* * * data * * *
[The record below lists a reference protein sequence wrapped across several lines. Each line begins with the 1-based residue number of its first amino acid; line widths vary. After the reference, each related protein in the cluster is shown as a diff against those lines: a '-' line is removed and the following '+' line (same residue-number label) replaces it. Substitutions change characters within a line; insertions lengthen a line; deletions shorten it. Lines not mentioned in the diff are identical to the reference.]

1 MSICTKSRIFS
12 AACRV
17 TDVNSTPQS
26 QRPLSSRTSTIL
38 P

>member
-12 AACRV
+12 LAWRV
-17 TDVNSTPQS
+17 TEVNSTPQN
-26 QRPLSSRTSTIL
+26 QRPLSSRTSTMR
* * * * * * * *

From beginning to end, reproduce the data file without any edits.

[The record below lists a reference protein sequence wrapped across several lines. Each line begins with the 1-based residue number of its first amino acid; line widths vary. After the reference, each related protein in the cluster is shown as a diff against those lines: a '-' line is removed and the following '+' line (same residue-number label) replaces it. Substitutions change characters within a line; insertions lengthen a line; deletions shorten it. Lines not mentioned in the diff are identical to the reference.]

1 MSICTKSRIFS
12 AACRV
17 TDVNSTPQS
26 QRPLSSRTSTIL
38 P

>member
-12 AACRV
+12 LAWRV
-17 TDVNSTPQS
+17 TEVNSTPQN
-26 QRPLSSRTSTIL
+26 QRPLSSRTSTMR